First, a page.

The Grocery Music Festival is the recognition that we all, no matter our background, love two things: food and music. This festival is an opportunity to bring all our worlds together for a day filled with food, fellowship, laughter and music.

World War I was described as “the war to end all wars .” The conflict, which cost the lives of an estimated 9 million soldiers and 7 million civilians, ended on Nov. 11, 1918 .

Dr. J ames Galt-Brown will examine “The Great War” on Nov. 19 in an Abraham Baldwin Agricultural College lecture entitled “Lasting Impacts: 100 Years After WWI.”

The 7 p.m. lecture in Howard Auditorium on the ABAC campus is a part of the new ABAC History Lecture Series which began in September.
Galt-Brown said the ABAC History Lecture Series touches on how the events and decisions of the past resonate in every aspect of our lives. Each event in the series is open to the public at no charge.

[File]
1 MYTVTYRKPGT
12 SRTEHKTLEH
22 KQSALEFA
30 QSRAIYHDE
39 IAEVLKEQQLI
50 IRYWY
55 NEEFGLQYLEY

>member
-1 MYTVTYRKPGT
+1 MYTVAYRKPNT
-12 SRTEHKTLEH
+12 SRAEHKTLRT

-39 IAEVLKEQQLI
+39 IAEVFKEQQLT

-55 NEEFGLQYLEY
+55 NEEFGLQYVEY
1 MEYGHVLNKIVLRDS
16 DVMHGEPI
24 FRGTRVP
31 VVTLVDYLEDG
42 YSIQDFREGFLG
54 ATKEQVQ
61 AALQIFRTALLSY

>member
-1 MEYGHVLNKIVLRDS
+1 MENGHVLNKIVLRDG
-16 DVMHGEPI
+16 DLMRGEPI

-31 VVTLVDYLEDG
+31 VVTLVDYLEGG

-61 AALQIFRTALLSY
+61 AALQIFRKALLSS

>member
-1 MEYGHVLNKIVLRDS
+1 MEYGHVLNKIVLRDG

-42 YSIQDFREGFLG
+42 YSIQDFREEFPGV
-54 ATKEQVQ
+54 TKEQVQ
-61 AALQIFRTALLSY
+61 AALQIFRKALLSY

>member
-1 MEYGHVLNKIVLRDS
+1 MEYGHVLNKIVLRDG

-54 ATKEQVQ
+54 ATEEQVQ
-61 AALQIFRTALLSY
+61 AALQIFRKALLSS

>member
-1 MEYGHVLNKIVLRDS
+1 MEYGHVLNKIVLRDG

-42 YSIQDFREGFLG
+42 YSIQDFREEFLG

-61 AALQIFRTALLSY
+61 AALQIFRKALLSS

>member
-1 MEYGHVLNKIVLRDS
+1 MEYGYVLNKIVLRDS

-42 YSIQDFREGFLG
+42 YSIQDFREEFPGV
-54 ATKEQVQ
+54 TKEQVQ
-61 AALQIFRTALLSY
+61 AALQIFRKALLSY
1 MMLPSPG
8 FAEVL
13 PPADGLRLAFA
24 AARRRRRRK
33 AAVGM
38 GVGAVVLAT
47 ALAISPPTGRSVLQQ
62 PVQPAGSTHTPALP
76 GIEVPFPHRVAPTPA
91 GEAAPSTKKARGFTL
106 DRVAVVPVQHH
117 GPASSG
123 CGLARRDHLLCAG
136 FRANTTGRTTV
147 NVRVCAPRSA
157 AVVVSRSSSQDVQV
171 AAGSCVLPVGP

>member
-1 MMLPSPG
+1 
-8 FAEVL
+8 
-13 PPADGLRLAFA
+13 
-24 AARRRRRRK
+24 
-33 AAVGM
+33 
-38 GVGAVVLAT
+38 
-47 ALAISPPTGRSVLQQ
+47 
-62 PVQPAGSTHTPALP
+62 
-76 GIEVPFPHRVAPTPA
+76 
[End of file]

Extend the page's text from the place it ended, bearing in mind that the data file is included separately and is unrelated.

“This series explores issues both past and present and how those issues affect us each day,” said Galt-Brown , a professor of history in the School of Arts and Sciences .

The timing of Galt-Brown’s address almost coincides with Armistice Day , which signaled the end of World War I on the 11th hour of the 11th day of the 11th month . Nov. 11 is recognized each year as Veterans Day .

“We have arrived at the centennial of World War I, a conflict so incredibly destructive that it remains difficult to comprehend ,” Galt-Brown said. “The enormity of World War I was such that it often masks its own aftermath.